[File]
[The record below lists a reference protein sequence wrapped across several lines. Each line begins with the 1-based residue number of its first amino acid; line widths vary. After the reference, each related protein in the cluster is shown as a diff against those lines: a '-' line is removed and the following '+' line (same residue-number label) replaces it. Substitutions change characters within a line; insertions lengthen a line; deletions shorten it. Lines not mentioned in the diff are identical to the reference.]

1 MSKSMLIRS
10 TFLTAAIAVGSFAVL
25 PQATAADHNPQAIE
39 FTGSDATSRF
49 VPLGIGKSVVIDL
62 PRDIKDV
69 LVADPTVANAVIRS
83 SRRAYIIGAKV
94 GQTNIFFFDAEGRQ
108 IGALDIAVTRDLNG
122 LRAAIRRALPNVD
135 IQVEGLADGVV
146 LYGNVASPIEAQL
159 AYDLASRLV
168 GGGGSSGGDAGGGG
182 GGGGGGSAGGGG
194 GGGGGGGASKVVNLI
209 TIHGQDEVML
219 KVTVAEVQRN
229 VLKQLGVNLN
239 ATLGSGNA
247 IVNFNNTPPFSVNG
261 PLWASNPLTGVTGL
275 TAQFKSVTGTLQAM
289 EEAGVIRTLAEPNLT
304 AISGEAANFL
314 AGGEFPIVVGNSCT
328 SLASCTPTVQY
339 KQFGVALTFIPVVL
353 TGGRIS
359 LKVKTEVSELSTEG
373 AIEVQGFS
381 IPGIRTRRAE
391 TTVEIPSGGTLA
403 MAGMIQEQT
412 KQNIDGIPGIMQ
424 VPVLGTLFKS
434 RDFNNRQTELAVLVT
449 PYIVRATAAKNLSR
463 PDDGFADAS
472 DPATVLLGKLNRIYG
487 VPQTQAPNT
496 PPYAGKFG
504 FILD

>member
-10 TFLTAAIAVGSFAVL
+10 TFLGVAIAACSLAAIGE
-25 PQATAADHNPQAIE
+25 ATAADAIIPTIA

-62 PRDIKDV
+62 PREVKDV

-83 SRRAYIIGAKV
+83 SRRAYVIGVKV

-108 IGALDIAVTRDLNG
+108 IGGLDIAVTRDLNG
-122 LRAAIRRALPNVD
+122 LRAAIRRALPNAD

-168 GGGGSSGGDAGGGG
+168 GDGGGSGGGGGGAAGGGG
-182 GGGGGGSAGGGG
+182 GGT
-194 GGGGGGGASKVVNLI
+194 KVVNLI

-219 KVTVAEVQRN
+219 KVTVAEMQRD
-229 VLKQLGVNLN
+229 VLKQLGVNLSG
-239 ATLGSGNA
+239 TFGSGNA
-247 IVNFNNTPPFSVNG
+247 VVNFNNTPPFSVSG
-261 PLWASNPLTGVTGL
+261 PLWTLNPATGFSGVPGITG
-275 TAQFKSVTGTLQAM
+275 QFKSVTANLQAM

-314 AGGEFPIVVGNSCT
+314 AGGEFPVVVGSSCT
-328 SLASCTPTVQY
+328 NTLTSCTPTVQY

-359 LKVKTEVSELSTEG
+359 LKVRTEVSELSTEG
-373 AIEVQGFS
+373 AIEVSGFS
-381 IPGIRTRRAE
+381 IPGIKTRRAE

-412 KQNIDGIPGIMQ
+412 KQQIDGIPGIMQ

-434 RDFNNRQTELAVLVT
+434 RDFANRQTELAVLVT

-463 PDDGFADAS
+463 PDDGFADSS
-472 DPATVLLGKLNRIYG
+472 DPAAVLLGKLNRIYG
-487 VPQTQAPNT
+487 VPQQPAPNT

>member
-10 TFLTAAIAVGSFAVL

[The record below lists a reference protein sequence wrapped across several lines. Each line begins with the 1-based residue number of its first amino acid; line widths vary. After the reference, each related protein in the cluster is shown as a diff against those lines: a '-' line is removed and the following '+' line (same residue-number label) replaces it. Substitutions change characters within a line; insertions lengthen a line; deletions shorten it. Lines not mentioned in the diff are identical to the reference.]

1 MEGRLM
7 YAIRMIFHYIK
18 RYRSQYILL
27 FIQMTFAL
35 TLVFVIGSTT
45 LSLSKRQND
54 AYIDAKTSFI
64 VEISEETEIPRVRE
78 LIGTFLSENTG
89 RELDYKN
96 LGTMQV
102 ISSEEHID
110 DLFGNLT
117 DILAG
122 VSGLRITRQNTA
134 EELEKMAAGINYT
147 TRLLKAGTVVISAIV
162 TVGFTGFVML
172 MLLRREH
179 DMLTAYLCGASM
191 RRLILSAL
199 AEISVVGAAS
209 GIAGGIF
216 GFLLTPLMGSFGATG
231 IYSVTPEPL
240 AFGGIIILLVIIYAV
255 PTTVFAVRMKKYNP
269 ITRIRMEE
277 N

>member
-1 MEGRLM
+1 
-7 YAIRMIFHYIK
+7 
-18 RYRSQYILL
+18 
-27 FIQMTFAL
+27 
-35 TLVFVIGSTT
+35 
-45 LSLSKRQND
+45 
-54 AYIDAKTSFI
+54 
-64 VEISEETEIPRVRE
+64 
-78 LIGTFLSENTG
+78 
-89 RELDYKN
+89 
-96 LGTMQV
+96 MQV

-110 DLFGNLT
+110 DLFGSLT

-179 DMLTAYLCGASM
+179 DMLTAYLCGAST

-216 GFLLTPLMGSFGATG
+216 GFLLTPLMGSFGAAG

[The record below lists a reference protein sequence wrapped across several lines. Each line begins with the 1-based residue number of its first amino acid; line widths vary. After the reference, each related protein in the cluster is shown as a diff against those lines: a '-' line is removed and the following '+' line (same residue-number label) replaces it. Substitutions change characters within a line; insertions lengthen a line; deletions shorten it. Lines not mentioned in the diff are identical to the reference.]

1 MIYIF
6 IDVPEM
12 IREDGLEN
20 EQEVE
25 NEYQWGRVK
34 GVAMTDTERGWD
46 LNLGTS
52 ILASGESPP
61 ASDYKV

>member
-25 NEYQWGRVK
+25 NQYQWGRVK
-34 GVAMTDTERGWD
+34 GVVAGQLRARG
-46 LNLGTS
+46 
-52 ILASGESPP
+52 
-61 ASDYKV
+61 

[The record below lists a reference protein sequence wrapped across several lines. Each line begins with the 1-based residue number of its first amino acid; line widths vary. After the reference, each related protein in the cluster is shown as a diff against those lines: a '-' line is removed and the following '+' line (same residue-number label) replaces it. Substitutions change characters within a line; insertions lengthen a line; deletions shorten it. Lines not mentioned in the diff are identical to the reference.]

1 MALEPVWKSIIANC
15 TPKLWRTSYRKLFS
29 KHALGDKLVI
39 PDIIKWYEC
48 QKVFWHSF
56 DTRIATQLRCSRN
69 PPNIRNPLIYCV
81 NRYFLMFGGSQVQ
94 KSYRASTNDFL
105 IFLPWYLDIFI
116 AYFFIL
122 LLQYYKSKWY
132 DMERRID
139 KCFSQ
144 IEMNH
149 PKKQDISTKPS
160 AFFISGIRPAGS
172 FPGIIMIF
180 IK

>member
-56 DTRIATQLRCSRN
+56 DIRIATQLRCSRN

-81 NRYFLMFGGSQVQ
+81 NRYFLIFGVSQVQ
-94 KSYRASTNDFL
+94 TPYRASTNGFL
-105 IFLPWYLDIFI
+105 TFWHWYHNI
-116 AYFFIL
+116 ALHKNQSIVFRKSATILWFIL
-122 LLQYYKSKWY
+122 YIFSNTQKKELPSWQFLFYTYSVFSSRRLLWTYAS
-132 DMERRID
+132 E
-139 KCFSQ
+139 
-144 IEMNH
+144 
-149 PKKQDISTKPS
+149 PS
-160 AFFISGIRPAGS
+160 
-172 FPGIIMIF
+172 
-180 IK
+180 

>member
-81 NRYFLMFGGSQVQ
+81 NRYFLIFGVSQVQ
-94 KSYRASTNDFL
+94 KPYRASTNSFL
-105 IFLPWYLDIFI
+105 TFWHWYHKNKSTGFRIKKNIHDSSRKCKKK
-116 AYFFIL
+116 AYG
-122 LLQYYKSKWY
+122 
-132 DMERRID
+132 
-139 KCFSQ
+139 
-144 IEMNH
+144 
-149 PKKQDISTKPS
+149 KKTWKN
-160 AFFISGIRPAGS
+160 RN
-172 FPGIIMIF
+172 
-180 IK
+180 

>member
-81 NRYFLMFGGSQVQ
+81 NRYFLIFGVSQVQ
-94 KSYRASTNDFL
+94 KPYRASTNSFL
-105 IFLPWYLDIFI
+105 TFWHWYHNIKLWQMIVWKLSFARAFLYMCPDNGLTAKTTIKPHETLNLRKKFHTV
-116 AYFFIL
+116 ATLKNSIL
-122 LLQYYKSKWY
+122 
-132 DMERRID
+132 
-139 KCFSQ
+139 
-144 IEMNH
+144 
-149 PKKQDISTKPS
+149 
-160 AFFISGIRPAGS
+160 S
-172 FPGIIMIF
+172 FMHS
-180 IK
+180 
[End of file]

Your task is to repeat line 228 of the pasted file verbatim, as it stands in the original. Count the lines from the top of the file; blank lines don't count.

+81 NRYFLIFGVSQVQ